Google RecaptchaThis is used to prevent bots and spam. (Privacy Policy)
    AkismetThis is used to detect comment spam. (Privacy Policy)
    HubPages Google AnalyticsThis is used to provide data on traffic to our website, all personally identifyable data is anonymized. (Privacy Policy)
    HubPages Traffic PixelThis is used to collect data on traffic to articles and other pages on our site. Unless you are signed in to a HubPages account, all personally identifiable information is anonymized.
    Amazon Web ServicesThis is a cloud services platform that we used to host our service. (Privacy Policy)
    CloudflareThis is a cloud CDN service that we use to efficiently deliver files required for our service to operate such as javascript, cascading style sheets, images, and videos. (Privacy Policy)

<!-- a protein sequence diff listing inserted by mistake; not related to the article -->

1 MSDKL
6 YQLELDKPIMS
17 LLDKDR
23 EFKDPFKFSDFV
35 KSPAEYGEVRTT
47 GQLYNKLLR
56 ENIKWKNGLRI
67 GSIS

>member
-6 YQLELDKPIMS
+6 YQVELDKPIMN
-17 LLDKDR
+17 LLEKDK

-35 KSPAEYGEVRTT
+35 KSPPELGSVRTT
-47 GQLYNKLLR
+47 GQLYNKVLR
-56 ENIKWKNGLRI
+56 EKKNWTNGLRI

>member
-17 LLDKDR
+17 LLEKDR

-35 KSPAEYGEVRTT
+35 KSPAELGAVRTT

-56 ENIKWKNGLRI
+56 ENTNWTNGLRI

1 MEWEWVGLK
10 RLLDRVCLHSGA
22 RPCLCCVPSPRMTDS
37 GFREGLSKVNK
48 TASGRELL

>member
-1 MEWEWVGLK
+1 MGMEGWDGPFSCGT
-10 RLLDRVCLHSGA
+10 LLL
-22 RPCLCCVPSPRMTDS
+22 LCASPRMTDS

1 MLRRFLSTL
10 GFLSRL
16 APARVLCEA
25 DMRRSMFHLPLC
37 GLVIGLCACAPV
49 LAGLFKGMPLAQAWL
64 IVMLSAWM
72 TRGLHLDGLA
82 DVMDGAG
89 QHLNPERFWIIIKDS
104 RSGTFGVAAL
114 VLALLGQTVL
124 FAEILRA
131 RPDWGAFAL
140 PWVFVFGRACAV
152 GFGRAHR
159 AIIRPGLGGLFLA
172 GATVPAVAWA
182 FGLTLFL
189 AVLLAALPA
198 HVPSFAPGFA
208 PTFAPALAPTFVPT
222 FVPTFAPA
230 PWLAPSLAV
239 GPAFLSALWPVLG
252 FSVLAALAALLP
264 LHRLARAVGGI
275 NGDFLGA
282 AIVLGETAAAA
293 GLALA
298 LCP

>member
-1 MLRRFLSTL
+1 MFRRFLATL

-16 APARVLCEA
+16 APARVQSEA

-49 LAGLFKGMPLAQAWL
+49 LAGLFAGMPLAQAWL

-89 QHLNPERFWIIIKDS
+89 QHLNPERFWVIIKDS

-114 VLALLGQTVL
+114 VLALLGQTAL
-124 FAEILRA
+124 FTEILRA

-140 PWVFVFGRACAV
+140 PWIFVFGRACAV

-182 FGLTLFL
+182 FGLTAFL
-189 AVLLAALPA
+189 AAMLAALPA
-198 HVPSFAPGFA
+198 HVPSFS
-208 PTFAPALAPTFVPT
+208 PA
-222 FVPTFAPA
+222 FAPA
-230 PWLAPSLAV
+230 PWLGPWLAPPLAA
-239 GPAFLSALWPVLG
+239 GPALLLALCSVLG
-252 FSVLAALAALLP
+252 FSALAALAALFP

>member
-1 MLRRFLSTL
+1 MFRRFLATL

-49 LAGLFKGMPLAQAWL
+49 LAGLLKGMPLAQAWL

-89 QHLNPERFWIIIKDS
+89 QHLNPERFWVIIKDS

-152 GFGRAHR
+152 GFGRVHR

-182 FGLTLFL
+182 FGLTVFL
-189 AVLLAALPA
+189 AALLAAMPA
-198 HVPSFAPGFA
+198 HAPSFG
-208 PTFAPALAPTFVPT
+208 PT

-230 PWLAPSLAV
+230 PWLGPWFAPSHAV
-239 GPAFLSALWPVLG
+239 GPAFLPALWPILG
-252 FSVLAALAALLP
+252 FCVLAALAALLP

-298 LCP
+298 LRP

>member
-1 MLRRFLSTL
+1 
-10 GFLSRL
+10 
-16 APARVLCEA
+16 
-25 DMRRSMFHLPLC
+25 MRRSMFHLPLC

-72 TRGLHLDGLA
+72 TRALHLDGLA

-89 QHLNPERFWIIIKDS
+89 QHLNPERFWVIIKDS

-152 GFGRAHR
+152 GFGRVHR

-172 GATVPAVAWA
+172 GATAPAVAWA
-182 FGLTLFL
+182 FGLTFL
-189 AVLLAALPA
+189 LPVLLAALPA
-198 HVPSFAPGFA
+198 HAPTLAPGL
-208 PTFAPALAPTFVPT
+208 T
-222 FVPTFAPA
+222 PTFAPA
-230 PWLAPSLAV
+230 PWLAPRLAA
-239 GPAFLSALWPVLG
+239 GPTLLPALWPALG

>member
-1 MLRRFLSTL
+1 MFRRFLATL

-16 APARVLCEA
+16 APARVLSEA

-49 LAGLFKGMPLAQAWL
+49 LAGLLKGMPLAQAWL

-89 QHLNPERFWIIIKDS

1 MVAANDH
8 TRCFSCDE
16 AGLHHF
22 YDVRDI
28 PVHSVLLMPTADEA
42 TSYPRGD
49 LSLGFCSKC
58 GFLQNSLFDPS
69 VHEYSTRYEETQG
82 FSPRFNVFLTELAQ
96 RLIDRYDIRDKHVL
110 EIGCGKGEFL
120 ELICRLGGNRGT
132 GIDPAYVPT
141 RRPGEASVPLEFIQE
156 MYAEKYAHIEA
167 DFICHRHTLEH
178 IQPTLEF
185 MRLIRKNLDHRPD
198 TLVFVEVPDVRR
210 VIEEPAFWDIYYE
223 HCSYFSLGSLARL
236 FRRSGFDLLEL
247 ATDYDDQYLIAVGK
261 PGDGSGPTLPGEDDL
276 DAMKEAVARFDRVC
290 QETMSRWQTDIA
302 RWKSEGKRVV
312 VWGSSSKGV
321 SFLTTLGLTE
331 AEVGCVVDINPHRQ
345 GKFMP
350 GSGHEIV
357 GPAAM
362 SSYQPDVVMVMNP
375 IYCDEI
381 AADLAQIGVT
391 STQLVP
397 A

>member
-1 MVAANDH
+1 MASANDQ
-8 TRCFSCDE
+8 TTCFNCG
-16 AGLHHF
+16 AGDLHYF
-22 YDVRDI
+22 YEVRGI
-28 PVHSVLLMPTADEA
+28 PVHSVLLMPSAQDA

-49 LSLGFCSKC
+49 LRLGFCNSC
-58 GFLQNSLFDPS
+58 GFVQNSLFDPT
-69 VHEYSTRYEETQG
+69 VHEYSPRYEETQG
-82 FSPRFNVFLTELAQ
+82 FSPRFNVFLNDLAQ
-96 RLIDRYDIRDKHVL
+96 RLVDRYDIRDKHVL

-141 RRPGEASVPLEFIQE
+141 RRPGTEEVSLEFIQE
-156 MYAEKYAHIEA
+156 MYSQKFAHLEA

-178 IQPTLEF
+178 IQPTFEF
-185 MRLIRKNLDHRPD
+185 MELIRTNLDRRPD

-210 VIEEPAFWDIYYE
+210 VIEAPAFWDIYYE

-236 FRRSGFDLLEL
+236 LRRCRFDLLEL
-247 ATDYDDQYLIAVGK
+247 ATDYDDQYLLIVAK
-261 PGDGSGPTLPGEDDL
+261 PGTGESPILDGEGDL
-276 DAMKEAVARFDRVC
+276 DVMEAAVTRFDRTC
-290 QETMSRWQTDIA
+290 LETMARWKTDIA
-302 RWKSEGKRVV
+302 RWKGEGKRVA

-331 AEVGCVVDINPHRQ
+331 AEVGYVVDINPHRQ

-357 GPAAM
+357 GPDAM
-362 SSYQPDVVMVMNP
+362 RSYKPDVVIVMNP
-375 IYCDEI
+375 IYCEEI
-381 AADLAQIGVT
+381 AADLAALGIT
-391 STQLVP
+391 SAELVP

Google Hosted LibrariesJavascript software libraries such as jQuery are loaded at endpoints on the or domains, for performance and efficiency reasons. (Privacy Policy)
    Google Custom SearchThis is feature allows you to search the site. (Privacy Policy)
    Google MapsSome articles have Google Maps embedded in them. (Privacy Policy)
    Google ChartsThis is used to display charts and graphs on articles and the author center. (Privacy Policy)
    Google AdSense Host APIThis service allows you to sign up for or associate a Google AdSense account with HubPages, so that you can earn money from ads on your articles. No data is shared unless you engage with this feature. (Privacy Policy)
    Google YouTubeSome articles have YouTube videos embedded in them. (Privacy Policy)
    VimeoSome articles have Vimeo videos embedded in them. (Privacy Policy)
    PaypalThis is used for a registered author who enrolls in the HubPages Earnings program and requests to be paid via PayPal. No data is shared with Paypal unless you engage with this feature. (Privacy Policy)
    Facebook LoginYou can use this to streamline signing up for, or signing in to your Hubpages account. No data is shared with Facebook unless you engage with this feature. (Privacy Policy)